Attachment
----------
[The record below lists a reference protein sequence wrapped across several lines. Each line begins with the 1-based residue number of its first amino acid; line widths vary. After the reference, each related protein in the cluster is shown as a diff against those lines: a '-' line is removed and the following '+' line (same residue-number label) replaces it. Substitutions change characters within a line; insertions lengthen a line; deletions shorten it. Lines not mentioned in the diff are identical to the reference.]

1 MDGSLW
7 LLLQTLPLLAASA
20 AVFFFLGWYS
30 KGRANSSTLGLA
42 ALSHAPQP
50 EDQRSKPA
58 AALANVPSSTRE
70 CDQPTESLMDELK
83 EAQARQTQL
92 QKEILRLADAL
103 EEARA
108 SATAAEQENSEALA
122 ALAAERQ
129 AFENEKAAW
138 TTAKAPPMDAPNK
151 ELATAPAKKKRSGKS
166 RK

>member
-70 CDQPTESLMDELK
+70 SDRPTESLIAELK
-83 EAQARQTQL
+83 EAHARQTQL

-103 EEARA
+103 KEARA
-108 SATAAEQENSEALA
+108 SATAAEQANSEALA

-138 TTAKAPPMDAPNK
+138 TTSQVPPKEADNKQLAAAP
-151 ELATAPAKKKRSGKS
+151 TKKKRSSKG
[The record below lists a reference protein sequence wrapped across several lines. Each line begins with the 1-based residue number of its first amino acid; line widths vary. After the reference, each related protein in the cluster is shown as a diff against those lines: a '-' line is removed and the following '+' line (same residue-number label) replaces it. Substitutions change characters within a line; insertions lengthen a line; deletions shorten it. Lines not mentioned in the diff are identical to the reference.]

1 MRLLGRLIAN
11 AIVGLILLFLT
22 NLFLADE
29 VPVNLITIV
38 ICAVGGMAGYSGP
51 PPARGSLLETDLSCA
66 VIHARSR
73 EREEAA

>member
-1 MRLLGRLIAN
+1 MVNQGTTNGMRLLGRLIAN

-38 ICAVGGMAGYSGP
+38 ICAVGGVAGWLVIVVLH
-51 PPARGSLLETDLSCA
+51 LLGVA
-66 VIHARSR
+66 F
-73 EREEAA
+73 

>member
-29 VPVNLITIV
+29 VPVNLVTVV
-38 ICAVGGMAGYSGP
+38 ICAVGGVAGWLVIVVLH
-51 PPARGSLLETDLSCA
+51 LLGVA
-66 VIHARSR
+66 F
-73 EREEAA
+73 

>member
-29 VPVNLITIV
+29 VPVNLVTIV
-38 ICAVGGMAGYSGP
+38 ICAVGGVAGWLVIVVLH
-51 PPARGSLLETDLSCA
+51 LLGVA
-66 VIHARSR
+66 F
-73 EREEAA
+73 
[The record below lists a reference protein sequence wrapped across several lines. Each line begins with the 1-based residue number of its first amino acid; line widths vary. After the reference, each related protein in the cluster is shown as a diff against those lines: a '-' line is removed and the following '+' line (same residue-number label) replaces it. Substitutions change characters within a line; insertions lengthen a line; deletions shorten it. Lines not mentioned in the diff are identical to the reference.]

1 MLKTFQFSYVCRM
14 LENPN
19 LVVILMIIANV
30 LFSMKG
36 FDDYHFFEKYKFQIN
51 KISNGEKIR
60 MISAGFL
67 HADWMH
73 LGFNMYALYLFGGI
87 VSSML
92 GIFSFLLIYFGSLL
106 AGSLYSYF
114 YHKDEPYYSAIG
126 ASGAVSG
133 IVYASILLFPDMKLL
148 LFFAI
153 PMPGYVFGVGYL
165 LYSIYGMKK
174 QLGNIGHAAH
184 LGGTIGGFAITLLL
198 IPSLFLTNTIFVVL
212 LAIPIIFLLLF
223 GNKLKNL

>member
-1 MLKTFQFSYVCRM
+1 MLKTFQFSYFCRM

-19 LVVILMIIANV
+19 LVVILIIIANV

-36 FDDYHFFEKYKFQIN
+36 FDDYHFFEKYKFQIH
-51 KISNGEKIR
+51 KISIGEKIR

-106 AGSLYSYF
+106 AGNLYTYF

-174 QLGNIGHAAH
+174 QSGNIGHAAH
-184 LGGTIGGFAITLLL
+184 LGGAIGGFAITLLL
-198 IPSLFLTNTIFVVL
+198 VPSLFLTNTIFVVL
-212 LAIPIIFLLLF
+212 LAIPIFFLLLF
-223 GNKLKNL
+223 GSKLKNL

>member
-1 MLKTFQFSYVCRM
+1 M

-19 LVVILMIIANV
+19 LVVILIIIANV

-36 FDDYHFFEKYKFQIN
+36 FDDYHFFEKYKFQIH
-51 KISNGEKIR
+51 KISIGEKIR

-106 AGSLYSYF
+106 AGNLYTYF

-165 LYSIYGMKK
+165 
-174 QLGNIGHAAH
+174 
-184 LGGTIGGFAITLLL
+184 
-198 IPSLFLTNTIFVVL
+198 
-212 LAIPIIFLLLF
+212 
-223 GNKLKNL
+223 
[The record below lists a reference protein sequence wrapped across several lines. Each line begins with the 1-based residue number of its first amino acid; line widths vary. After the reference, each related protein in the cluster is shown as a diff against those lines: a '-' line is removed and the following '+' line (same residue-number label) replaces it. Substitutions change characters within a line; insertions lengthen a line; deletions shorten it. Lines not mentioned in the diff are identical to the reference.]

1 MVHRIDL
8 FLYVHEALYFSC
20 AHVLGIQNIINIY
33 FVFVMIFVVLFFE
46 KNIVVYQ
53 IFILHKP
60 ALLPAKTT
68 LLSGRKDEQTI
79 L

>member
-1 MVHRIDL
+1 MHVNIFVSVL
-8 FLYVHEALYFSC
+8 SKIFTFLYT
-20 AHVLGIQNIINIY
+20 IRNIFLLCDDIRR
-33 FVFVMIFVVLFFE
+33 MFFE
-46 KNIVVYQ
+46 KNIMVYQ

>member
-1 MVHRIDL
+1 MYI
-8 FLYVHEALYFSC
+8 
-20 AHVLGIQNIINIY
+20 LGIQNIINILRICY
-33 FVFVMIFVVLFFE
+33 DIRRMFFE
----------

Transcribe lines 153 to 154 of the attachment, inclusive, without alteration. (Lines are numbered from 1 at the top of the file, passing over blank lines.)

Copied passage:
-1 MVHRIDL
+1 MHVNIFVSVL